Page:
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The humble television is the latest in a long line of devices to receive “smart” enhancements that make it operate like a stripped-down computer rather than a simple display device. Features like a web browser and social network support can add convenience, but they also introduce potential security flaws. Here are three ways a hacker might infiltrate your home television.

JavaScript / HTML5 Flaws

The majority of smart televisions sold today, no matter their underlying operating system, can run JavaScript and/or HTML. This is no surprise, as compatibility with such standards is necessary for any modern device that wants to serve as a portal to the Internet. Unfortunately, these standards are vulnerable to attack.

In late 2013, for example, researchers at the Black Hat USA conference demonstrated a variety of attacks against Samsung’s SmartTV operating system. These attacks could steal local user credentials, read the browser history and cache, or tamper with and crash the TV’s built-in Skype app. And this wasn’t the first report; in late 2012 another pair of researchers posted a video showing they had learned to remotely take control of a Samsung television, though they did not explain how.

These problems are not surprising. Any device that runs popular web APIs will be vulnerable to exploits targeting them, and smart TVs are no exception. Samsung, to its credit, patched many of the problems when they appeared, but the existence of such wide-ranging issues shows smart televisions have become a new frontier in Internet security.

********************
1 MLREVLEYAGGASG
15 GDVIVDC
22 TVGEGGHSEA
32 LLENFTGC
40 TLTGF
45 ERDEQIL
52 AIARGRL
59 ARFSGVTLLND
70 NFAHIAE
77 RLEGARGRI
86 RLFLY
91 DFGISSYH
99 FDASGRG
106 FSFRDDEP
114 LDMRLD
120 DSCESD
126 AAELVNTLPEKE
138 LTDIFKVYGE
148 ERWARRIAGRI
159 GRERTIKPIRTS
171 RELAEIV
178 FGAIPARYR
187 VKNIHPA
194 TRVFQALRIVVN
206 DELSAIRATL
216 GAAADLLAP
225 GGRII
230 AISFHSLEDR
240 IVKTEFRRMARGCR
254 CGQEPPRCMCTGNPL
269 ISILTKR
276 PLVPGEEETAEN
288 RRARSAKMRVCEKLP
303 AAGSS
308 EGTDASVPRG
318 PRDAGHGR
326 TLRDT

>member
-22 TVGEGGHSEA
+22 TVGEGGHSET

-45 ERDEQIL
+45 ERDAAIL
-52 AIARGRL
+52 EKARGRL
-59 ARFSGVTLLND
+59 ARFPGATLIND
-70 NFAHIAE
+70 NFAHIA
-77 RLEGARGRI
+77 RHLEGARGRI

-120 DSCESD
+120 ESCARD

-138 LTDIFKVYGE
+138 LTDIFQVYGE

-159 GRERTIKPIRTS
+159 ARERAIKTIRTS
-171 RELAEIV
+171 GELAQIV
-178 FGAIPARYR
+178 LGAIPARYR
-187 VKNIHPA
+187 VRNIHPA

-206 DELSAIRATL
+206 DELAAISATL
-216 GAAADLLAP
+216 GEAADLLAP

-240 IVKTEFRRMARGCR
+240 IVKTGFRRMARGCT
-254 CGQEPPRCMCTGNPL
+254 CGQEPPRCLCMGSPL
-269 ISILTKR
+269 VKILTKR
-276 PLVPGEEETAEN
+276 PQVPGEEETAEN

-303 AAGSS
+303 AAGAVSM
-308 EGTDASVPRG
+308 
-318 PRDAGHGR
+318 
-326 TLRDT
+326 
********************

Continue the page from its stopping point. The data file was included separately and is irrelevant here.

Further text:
Android Ailments

While some major television makers have designed their own operating system, others rely on Android. Many “smart TV” add-on boxes Android TV Boxes: What Are They, And What Can They Do? Android TV Boxes: What Are They, And What Can They Do? Companies like Apple, Roku and Western Digital have already capitalized on this with their set-top boxes, but now a new wave of Android options has hit the market. Typically available for between $60 and $100,... Read More use Android, as well; Amazon has a long list of products running various versions of the OS.

These devices are vulnerable to many of the issues that haunt Android smartphones. Google’s operating system is the most targeted mobile OS in the world, so there’s no shortage of malware for users to avoid. Potential threats range from simple ad injectors that plague users with unwanted content to full-blown Trojans that can follow your every move and log passwords that you enter through your television or Android smart TV box.

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The bad news is that Android has inherited the curse of Windows. Everyone uses it, so malware targets it in hopes of reaching a broad pool of potential victims. On the plus side, though, there are many Android security apps available and the tricks you’d normally use to help secure your smartphone What You Really Need To Know About Smartphone Security What You Really Need To Know About Smartphone Security Read More will work with an Android smart TV, as well. Unlike users of a custom TV operating system, who are at the mercy of manufacturer updates, Android users can take a pro-active approach.

The Man In The Middle

Hybrid Broadcast Broadband, an emerging industry standard for television, promises added convenience. Users can view programs that have already played, for example, and can access interactive content like polls and shopping apps. In short, HbbTV is the next evolution for set-top boxes, and it’s gradually seeing adoption across the world with Europe as the leading market.

There is, however, a problem with the standard’s security. Transmissions sent via HbbTV do not require a verified origin, which makes them vulnerable to man-in the-middle attacks. Malicious data injected into the stream can easily pose a whatever source it’d like. To make matters worse, this standard is compatible with over-the-air transmission. An OTA HbbTV single is like a giant, unsecured access point.